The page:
Evaluating the impacts of policies on child health inequalities: How best can we exploit the predictive value of the integrated pre-school checks?
Professor Margaret Whitehead, University of Liverpool
Age 2 – 3 years is a crucial development stage when problems with speech, behaviour, and child development become visible, yet there is time to intervene to make a difference. The Government are currently creating a universal 2.5 year-old health check – the “Integrated Review” - to provide a unique picture of the ‘whole child’. This data will provide an opportunity to inform intervention strategies at the individual and population level to improve health and reduce inequalities.
Aims, methods and contribution
- To examine how researchers can exploit the predictive value of the integrated pre-school checks to improve child health and reduce inequalities.
- To identify opportunities to use the pre-school checks to evaluate the impacts of policies on child health inequalities.
The programme of work focused on the following three objectives: 1) to examine the policy context of the integrated health check; 2) to assess the predictive value of child health and development measures at age 2-3 years; 3) to explore the feasibility of linking the Integrated Review data to other child health data sources at local and national levels for the evaluation of natural policy experiments.
The main analysis used nationally representative contemporary data (Millennium Cohort Study), and datasets with more detailed information on early child development (e.g. the MRC Wirral Child Development Study - WCHADS) to explore the relationship between measures of early childhood development at 2-3 years, and a range of subsequent health and development outcomes up to the age of 14 years.
Children in the UK have poor health compared to other Western European countries (1), and there are large inequalities in life chances. This is a critical moment for children and families in the UK, facing changes to preventative services in the community at the same time as levels of child poverty increasing. Important changes include the transfer of public health commissioning duties to local authorities; the Health Visitor Implementation Programme; the expansion of entitlement to free early education for two-year-olds; and the impact of cut backs to the role of children’s centres in delivering the early years agenda.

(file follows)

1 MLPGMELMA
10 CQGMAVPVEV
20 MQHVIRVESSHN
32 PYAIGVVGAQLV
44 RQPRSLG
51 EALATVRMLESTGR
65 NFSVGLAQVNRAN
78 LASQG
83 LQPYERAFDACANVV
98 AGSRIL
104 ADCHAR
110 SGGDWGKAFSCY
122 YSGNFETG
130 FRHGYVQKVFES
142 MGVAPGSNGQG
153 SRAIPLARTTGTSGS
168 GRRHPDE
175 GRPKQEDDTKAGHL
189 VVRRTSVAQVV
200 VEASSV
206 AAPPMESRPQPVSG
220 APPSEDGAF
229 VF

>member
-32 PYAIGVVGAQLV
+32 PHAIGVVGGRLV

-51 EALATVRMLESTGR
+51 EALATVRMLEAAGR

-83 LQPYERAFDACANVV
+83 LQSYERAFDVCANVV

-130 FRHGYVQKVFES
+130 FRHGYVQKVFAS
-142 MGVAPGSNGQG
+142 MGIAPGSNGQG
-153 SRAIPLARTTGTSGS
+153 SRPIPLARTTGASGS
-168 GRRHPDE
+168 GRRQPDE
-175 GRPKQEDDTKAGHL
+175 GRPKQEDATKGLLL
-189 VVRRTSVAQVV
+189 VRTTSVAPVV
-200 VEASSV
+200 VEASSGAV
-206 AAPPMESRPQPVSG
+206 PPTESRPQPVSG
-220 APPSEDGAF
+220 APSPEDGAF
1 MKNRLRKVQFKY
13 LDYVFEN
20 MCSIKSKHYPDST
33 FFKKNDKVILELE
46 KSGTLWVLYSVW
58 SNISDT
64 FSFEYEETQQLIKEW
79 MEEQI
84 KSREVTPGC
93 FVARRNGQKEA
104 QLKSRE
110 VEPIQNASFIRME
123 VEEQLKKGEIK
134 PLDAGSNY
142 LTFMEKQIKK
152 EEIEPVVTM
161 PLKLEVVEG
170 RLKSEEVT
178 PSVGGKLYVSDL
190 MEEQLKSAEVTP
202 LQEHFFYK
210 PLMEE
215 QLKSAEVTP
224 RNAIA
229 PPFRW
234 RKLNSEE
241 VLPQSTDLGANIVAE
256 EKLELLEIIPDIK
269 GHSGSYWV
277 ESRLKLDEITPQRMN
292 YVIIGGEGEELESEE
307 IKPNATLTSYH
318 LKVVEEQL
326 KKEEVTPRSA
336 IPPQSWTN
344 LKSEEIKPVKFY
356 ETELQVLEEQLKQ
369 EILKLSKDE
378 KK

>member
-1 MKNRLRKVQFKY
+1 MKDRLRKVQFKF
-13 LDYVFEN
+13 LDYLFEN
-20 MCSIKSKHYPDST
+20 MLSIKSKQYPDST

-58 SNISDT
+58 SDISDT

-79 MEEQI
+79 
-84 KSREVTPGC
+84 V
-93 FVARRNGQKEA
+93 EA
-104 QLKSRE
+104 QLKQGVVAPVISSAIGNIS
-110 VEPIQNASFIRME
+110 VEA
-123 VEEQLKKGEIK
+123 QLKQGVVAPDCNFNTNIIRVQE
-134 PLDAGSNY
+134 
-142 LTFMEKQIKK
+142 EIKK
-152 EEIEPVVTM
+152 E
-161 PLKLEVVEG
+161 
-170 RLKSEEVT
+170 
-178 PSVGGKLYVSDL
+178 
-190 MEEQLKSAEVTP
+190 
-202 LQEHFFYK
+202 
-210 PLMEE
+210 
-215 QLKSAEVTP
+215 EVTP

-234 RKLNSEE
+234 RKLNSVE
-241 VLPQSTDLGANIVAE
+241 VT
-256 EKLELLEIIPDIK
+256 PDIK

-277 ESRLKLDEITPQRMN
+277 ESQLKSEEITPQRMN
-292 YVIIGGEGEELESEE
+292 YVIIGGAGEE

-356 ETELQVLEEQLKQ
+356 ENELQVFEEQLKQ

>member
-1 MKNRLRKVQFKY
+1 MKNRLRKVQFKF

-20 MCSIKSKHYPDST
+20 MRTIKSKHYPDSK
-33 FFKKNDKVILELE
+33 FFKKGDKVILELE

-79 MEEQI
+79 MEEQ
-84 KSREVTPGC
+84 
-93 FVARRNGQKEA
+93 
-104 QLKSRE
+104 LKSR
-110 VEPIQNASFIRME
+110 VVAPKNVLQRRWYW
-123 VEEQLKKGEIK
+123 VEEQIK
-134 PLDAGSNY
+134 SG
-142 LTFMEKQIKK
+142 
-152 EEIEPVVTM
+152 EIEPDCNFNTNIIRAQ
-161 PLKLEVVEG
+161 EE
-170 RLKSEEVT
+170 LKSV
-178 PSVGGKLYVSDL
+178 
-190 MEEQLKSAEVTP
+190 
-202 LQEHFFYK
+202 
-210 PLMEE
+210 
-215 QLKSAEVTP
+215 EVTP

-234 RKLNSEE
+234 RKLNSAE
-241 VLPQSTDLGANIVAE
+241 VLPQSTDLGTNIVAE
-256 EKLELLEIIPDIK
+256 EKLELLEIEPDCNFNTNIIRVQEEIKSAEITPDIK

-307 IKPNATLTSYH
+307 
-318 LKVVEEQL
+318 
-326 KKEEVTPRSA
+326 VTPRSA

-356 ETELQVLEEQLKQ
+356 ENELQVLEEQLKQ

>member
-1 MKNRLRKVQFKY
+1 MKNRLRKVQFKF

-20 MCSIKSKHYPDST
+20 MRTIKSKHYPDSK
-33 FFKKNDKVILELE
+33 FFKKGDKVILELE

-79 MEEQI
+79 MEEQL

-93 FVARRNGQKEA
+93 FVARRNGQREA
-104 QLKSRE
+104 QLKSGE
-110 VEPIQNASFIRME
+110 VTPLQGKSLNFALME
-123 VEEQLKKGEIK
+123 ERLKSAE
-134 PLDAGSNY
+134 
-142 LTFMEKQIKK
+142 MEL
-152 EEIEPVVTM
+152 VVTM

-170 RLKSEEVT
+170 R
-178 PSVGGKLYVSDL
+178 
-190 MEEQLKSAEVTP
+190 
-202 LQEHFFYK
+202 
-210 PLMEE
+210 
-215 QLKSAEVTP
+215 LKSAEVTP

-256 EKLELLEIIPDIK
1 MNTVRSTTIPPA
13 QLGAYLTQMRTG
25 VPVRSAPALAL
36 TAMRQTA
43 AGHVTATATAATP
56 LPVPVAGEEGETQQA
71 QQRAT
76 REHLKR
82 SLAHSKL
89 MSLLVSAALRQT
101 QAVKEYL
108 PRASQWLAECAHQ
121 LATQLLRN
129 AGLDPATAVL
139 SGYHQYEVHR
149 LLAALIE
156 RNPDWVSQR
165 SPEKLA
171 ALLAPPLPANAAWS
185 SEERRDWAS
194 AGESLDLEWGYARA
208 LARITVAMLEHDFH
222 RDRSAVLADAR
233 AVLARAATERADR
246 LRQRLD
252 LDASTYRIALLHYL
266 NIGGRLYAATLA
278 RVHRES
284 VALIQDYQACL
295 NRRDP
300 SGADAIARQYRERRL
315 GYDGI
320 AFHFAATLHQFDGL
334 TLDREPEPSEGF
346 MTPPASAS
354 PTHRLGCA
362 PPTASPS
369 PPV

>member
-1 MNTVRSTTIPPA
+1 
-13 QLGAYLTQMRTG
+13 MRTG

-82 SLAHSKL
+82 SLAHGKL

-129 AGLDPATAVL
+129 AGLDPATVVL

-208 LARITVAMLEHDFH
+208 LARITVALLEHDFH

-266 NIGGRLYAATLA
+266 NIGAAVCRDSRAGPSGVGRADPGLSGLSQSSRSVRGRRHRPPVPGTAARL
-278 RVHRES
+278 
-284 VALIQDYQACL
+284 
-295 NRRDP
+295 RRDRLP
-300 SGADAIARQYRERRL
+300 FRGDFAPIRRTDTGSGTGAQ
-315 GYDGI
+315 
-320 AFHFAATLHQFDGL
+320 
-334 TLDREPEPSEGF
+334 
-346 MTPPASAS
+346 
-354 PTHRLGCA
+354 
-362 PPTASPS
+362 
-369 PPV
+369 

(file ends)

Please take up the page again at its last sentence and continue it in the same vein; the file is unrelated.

The Government’s Integrated Review was being implemented to capture a snapshot of population child health and development at age 2-3 in England, combining data from the Early Years Foundation Stage Progress Check and the Healthy Child Programme health and development review. A key step to improving child health and reducing inequalities was to establish data systems that can track longitudinal child health and development trajectories for whole populations. The analysis we undertook would help clarify the utility of using population level data on early child development to predict health and social problems in later childhood.
First, the analysis would support the interpretation of the results of the new child health checks, providing a better understanding of what the results mean for future population health. Furthermore, clear pathways need to be set out locally for children’s needs that may arise from any domain of the new Integrated Review. Developing a better understanding of the predictive value of the review would help inform practice in local areas, and support commissioners and Health and Wellbeing boards to use this information to ensure the most effective provision of services for local populations.
Secondly, we assessed the potential for data linkage using the new dataset. A linked dataset could be used innovatively to evaluate policy interventions. Building on our experience with the developing methodologies to reduce inequalities (DEMETRIQ) project, and through our links to the MRC Farr Institutes we initiated discussions about the collection, linkage and interpretation of integrated health check data at local levels.
This project built links to the PHRC project “How does educational achievement impact on health and health inequalities? An analysis of trajectories to inform policy options and development” headed by Professor Catherine Law.
- Catherine Law, Institute of Child Health, UCL
- David Taylor-Robinson, University of Liverpool
- Ben Barr, University of Liverpool
Duration: 01/02/2017 – 31/01/2019 (24 months)